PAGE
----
Stop using shitty arguments about veganism

I’m not particularly talkative about my veganism. I’ve never been much of an activist for any cause (I refuse to count posting facebook links as activism). I prefer to do my best to be rational about my opinions and ethics and let my life speak for itself. It certainly doesn’t help that “pushy vegan” is a common cultural trope (and, let’s be honest, silencing technique) that I would rather not play into. So, generally speaking I just do my thing and try my best to ignore the overwhelmingly meat-obsessed culture around me.

But the thing is, I don’t just hate needless animal suffering. I also hate shitty, irrational arguments and I find it really hard to shut up and let people make them. Exposing shitty arguments is part of the reason I’ve written for Crocoduck (the rest of my reasons are the sexual favors and casual Fridays). So, I feel compelled to discuss the shitty, irrational arguments about veganism. I say about, not against, because the bread knife cuts both ways, and I find shitty arguments in favor of veganism to be every bit as rage worthy as the ones against it. [Read more…]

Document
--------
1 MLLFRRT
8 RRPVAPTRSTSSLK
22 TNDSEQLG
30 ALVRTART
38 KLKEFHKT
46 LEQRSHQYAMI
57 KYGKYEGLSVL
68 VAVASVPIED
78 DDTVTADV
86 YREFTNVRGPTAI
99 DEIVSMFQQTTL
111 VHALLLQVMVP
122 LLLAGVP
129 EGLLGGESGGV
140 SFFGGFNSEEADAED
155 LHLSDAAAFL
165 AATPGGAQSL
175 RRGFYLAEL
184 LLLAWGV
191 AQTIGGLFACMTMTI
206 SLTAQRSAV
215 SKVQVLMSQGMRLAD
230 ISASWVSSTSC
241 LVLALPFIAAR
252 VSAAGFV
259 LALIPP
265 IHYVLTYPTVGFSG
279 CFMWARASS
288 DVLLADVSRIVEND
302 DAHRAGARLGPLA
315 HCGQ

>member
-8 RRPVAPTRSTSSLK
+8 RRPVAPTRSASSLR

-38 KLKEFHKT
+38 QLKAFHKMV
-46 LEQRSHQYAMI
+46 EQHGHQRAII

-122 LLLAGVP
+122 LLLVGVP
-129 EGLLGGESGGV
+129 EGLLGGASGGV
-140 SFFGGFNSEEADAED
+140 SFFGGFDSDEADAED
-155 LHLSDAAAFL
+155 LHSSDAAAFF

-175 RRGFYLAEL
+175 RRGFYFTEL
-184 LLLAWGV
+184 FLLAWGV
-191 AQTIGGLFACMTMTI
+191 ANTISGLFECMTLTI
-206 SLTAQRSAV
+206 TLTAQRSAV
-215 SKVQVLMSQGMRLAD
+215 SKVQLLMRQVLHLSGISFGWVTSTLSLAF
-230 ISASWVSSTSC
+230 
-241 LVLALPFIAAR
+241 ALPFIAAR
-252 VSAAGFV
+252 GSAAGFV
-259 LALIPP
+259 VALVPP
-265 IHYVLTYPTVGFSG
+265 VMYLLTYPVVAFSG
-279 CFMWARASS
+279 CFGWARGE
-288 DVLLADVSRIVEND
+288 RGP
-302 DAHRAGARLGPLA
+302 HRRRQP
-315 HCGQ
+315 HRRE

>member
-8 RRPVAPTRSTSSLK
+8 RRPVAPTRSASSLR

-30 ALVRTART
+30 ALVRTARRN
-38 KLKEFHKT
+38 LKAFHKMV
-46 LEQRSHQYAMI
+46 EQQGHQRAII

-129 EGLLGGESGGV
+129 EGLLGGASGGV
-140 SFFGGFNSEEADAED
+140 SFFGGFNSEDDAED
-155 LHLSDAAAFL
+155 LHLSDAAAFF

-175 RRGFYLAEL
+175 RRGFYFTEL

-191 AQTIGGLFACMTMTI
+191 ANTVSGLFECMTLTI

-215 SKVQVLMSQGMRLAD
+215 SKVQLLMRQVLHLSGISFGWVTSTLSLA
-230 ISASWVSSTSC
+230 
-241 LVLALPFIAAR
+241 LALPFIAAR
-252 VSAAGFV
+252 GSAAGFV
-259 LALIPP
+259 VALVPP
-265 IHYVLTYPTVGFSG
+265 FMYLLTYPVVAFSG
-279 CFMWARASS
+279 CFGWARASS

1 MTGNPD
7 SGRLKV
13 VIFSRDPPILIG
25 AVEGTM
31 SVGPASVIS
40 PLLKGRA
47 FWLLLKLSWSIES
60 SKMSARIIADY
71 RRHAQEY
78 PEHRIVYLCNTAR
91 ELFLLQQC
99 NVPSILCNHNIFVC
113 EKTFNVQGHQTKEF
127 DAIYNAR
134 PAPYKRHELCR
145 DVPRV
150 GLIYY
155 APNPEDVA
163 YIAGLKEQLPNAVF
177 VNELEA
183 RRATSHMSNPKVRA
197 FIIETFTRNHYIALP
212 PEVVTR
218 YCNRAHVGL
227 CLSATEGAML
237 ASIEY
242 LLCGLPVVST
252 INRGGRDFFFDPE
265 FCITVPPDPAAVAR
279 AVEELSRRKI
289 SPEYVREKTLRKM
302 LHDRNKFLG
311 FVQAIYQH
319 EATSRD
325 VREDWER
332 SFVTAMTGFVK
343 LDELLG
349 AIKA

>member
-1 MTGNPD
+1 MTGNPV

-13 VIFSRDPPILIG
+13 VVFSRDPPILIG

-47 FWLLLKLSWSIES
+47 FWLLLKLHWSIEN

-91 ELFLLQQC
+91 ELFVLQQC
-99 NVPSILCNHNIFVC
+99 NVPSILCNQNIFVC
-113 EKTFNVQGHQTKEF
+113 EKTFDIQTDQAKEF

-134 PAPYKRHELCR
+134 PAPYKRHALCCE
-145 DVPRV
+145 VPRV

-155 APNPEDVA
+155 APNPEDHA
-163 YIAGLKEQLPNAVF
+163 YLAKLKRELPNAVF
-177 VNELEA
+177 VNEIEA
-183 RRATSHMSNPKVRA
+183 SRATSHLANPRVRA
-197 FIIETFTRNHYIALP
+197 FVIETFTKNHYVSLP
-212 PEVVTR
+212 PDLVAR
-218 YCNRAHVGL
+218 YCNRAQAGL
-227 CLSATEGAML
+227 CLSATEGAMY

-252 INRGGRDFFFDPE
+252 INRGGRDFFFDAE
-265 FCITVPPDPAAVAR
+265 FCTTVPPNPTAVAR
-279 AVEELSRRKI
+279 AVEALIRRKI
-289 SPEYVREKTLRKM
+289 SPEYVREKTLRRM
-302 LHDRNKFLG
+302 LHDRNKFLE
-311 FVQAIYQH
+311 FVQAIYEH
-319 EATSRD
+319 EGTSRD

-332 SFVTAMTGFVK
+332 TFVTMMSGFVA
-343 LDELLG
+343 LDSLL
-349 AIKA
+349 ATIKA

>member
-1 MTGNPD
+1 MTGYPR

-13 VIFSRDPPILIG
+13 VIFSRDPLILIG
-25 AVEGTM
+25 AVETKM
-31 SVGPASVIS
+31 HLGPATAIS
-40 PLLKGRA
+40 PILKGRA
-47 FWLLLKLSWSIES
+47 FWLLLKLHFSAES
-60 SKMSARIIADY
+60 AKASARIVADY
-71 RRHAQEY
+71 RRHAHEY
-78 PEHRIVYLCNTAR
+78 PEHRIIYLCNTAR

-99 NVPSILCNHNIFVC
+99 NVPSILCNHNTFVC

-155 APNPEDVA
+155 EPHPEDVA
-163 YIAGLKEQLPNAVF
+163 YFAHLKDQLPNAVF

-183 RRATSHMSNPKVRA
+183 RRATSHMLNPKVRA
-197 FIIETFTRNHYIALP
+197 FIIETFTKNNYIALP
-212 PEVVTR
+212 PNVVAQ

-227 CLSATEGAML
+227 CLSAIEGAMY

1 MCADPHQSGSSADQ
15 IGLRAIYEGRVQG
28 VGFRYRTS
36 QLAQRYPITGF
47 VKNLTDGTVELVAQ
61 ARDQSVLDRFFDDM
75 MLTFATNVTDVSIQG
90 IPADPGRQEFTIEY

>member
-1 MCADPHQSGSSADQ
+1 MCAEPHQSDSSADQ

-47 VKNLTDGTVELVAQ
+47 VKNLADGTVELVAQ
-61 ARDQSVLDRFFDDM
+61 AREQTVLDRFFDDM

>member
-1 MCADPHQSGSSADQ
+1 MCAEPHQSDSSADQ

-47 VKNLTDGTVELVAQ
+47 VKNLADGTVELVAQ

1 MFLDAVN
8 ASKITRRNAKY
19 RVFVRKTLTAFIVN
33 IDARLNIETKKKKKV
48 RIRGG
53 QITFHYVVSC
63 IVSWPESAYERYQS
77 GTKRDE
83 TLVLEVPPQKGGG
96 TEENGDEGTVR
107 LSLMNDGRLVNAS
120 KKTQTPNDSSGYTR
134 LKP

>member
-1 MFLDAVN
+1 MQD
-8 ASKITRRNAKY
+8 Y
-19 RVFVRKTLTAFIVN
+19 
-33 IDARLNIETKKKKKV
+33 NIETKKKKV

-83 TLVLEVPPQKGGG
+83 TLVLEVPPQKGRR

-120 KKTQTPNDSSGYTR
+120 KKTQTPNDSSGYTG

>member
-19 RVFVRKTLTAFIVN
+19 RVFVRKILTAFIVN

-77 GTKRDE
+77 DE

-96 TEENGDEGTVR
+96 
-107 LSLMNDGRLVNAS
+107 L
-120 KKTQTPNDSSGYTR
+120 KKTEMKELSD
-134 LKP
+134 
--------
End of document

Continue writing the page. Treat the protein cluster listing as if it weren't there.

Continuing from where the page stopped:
Ben Affleck VS. Sam Harris and Bill Maher

Ben Affleck is enjoying some social media flattery after butting heads with Sam Harris and Bill Maher last week.

This is the kind of conversation that I actually have a difficult time taking sides on. I definitely don’t have the stomach to support Affleck’s wide-eyed version of reality, where mainstream Islam preaches gender equality and tolerance. That’s just not the case.

But I also have a hard time with westerners foisting their value system on other countries. So, it bothers me when people like Harris and Maher argue that we need to promote change within another country’s society.

That being said, I would probably end up sitting on the Maher/Harris side of the table.

At the end of the day, Maher and Harris are arguing for human rights and Affleck is simply calling everyone racist, which doesn’t really address the issue.